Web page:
Accountants have it tough. For years you’ve been seen as a leading and trusted figure for business owners. You have the power to change a business owner’s life, as you’re the one they go to for help with their finances, the nitty gritty, the most important part of their business.
So when a potential new client comes to you, it’s only natural for accountants to talk about what they can do, and I’m going to take a guess that a phrase that comes up in every initial conversation is “we can add value to your business…”
Heck you’ve probably got that plastered somewhere on your website.
But here’s the thing: What. Does. That. Even. Mean?!
“Value” is probably the most overused buzzword in the 21stcentury for everyone from sales reps to marketers and of course you, the accountant. It’s especially tough for you because you know what you can do for that person’s business. You know how important you are to a business owner. You know what a difference you can make… and yet you come back to this word: “Value”.
The problem is when you say you can “add value” to that person’s business, or you put this on your website, it really doesn’t have any meaning whatsoever. And I guarantee the prospective client thinks the same. They’re probably sat like Bernard from Black Books:
Why does “value” have no value?
Let’s take a look at what value actually means:
“The regard that something is held to deserve; the importance, worth, or usefulness of something.”
What sticks out for you there? For me, its “worth, or usefulness of something”. It basically translates as something of value means it is worth something to that person, or it is something that see to be useful.
And that’s the problem: This idea of value is inextricably linked to that person’s own beliefs. You can’t put your finger on value. It’s relative, and it’s different from one person to the next.
And that puts you at a disadvantage. You know the value you can bring to the business owner, but how do you frame that to them? You don’t want to be in a proposal meeting, be talking about “value” and the business owner say to you “well… that’s not valuable to me”. Management accounts, for example, might be valuable for one business owner, but it could be of no interest to the next business owner, even if you’re using phrases like “management accounts can really add value to your business.”
That is why saying “we can add value” or even mentioning “value” in your marketing, or on your website, doesn’t do anything. It doesn’t build trust. If anything it causes confusion, because simply saying it holds no meaning and ironically no value.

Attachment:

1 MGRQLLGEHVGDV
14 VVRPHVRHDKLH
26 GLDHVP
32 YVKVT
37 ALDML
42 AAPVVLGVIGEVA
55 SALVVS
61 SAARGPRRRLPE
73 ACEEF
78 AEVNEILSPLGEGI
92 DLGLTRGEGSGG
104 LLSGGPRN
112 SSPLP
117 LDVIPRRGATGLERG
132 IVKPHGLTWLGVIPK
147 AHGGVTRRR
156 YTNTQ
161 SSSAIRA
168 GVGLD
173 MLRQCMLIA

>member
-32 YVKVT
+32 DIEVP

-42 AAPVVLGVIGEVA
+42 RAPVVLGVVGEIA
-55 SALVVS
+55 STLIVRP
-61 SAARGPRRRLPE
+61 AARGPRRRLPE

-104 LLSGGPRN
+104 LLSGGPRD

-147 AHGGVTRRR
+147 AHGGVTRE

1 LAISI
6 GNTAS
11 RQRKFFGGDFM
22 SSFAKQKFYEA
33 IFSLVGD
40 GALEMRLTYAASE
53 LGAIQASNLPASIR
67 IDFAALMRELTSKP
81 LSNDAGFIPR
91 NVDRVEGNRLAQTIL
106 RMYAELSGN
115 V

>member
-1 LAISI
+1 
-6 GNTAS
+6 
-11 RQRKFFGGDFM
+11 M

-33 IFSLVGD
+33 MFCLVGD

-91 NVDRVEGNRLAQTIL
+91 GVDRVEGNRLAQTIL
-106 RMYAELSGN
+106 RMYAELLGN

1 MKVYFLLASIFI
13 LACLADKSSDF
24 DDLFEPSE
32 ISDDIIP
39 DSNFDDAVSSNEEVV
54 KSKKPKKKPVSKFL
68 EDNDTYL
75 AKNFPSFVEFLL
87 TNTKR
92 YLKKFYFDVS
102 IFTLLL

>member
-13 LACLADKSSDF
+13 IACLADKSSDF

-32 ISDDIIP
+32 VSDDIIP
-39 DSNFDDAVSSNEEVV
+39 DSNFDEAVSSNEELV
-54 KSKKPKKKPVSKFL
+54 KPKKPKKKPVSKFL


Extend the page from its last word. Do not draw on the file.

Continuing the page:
You have to find what’s valuable to them
Why I like about the accountants I work with is that when they meet with their prospects, they’re not just saying things like “we can do those accounts for you” or “sure, we can take care of the tax returns.”
Don’t get me wrong, they have those services available (I mean if you didn’t as an accountant, I’d be surprised!) but instead what they do is find the underlying thing that’s important to them.
It could be they’re looking to buy a house, or they’re looking to reach a certain turnover, or sell the business within a certain timeframe. That information is so powerful to you, because it gives you the opportunity to frame your services around those goals.
You have an opportunity to say “if you want to achieve this, then you need this” (in more words than that obviously) and that is so valuable to them.
Let’s go back to that definition from earlier: “The importance, worth, or usefulness of something.” That’s exactly what you’re now doing. You’ve identified what’s important to them, and framed your service as something useful in helping them achieve that.
Deep down it’s still “adding value”, but what you’ve now done is put it back on them and helped them recognise how powerful you can be in helping them.
Case studies can also make a difference
Case studies can be a really powerful opportunity to showcase what you have done for your clients.
Think about it: What better way to show how you’ve helped and brought value to a business owner by showing a case study and telling a story about how you’ve done it to someone in a similar position.
I’m a bit fan of the Story Stack by Kev Anderson because it centres your case studies around the client. That’s right… the client, not you. They’re the hero. They’re the ones who’s lives have been made different and the story stack helps showcase how to do that.
Your audience is much more educated than they used to be, and because of that, it’s not enough to just say what services you offer.
Your prospects will see right through that, and now is the time to start showing what value you can bring rather than simply stating it. Your marketing is so powerful and can help you do that.